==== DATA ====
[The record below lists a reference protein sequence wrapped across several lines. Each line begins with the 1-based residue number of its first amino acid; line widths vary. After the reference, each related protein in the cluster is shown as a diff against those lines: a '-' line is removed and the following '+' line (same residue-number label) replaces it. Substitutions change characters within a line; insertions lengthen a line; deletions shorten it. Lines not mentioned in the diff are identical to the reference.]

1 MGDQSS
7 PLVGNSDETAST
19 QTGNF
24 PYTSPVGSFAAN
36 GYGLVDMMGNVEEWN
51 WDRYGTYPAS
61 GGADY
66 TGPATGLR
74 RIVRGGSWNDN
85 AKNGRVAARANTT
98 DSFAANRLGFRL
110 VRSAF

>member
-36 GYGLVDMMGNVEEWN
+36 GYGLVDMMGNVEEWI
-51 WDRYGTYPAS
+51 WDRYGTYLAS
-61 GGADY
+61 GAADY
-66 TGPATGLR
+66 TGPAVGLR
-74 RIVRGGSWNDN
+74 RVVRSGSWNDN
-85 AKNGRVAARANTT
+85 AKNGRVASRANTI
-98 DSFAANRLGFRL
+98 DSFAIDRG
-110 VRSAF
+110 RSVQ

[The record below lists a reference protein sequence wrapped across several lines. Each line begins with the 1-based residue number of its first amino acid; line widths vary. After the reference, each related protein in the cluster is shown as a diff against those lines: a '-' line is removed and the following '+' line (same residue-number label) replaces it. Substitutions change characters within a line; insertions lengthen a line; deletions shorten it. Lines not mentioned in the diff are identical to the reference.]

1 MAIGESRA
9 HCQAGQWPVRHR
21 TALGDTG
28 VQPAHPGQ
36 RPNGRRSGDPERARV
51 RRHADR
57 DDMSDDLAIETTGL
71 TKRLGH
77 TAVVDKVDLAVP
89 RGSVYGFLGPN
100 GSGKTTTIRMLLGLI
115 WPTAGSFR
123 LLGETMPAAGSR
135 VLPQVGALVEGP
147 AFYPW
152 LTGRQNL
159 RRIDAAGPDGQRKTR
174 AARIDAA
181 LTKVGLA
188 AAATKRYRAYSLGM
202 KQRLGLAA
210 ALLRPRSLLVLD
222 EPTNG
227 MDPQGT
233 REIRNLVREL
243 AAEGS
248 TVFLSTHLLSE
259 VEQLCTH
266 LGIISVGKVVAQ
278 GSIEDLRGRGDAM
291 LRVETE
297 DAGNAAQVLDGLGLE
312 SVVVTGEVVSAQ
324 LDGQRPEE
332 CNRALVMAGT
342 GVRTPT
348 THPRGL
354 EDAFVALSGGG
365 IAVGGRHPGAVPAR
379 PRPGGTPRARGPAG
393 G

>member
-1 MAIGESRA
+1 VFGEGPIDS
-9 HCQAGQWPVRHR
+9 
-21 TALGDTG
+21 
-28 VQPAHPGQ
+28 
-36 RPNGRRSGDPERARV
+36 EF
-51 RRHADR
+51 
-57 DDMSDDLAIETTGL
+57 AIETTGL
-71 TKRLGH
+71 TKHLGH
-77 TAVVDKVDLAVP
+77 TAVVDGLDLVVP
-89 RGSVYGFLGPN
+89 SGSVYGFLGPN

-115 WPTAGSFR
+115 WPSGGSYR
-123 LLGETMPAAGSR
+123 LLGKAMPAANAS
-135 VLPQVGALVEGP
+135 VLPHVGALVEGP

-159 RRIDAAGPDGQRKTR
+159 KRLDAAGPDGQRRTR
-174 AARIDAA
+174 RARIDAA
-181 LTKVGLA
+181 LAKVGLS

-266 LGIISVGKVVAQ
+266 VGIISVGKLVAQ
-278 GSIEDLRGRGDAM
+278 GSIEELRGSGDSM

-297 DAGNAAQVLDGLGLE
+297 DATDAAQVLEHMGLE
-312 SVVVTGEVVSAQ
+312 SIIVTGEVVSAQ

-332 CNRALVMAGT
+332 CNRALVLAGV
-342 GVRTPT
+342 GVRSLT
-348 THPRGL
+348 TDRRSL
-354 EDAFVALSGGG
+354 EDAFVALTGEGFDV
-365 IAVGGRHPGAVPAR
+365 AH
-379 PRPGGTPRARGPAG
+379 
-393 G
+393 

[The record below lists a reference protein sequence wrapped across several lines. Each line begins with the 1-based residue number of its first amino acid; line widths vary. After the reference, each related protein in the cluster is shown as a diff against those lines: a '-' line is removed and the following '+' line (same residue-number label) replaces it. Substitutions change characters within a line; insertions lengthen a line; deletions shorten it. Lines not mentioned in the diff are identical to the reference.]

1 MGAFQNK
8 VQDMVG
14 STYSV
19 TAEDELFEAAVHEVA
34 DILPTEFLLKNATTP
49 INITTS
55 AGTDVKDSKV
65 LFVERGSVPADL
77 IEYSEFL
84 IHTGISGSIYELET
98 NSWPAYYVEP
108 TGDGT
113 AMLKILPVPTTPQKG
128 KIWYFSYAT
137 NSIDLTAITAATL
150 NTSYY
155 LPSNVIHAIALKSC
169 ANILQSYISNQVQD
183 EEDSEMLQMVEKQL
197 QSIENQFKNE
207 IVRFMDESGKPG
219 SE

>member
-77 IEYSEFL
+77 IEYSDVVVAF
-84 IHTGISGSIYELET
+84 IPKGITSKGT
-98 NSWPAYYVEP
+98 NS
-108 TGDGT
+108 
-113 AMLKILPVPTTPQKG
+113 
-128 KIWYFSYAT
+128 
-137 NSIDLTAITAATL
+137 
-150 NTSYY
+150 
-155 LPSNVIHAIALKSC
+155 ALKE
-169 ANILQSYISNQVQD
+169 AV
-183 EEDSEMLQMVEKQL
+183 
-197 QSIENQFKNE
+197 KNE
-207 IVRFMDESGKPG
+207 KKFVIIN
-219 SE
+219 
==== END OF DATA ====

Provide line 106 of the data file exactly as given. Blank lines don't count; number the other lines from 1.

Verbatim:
-266 LGIISVGKVVAQ